Phrases to avoid on your CV can be tackled very simply by omitting clichéd and generic wording and phrasing at ALL costs. You will run the risk of coming across as boring, unimaginative and fall into the “meaningless waffle” category.
What we know is you only have a finite amount of space in which to best describe yourself and your professional capabilities, therefore you need to create a document which is concise but imaginative and will grip the reader and greatly increase your chances of landing a job interview.
So what should you include?
Yes, you have a sizable amount of information you would like included.
Yes, it is important you mention your personal details, experience, skills, and education.
However, there are also several words and phrases to avoid within your CV.
What bits should you leave out?
- “Curriculum Vitae” – Having this at the top of your CV is probably the most common CV cliché of all time. It should be fairly obvious that what you are reading is a CV. Instead, it is fine to have your name as the title after all you are the owner of the document.
- Photos – It would be advisable not to include photos on your UK CV unless you’re applying for a job in which your face and body is an important part of the application process, for example, TV, acting, modelling. It won’t help secure a position, and in some cases, employers may ignore you because it contains information that may be considered discriminatory.
- Contact info – Keep it simple when including your contact info. Provide a contact number that the employer can reach on you at directly and a permanent email address. Including your address is optional. It is common to add your LinkedIn URL and a link to an online portfolio (depending on the job).
- Commonly overused words – How common is it to come across a CVs starting along the lines of “I am a hard-working/honest/reliable individual…” or something along those lines? We are all guilty of having used these general pointless words in our CV at some point, and while technically, these words aren’t necessarily” bad” they are unnecessary. Employers would assume you possess these attributes as what is the alternative … you are lazy/untrustworthy/unreliable? Think outside the box when including descriptive words.
- Problem solver – Leaves you open for the question: “tell us about a problem that occurred and describe how you dealt with it.?” Tricky situation to be in at an interview, especially if you can only think of a problem you caused.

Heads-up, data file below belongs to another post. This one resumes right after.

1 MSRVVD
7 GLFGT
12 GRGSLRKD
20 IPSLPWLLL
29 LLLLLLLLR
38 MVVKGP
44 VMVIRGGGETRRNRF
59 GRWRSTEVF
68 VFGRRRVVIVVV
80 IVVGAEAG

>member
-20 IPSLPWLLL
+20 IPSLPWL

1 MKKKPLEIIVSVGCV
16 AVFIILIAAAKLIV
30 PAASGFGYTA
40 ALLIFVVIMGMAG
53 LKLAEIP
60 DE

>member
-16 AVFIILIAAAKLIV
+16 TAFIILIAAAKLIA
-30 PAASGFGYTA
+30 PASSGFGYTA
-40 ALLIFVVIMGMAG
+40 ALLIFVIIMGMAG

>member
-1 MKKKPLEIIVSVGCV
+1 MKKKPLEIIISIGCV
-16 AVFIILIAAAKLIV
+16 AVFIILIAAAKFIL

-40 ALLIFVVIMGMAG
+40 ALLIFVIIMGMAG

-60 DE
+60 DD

- Motivated – It’s vague. Why is it important to say specifically that you are a motivated person? Motivated to do what exactly?
- Communication Skills – Why do you want to say you are excellent at communicating? So, you can speak? You can type an email? You can do both of these things very well? Is being exceptionally articulate that important for the job.
- Hobbies/interests – This is a controversial one. General advice would be, leave them off! A cv is a professional document, to allow an employer to learn about your professional accomplishments. It doesn’t need to include your love of hiking, scuba diving, or playing chess and these sections may simply be viewed as a means to fill space. If a hobby is exceptionally appropriate then in some instances it may be appropriate to include for example if you are a member of a club or association that links well with the job role. Or you may be a chef who mentions you enjoy fine dining to get ideas or compare standards of similar professionals.
- References available upon request – This is a phrase to avoid as it takes up valuable space that can be used to add more details about your actual accomplishments and experience. You can leave it off, as in most instances an employer would assume you have suitable references. If a company is interested in making you an offer, they will ask you for references and at that point, you can provide them.
Some useful Statistics
LinkedIn has over 575 million users worldwide and annually they produce the top overused buzzwords and which countries use the most. Below is the list of top 10 global buzzwords from 2017: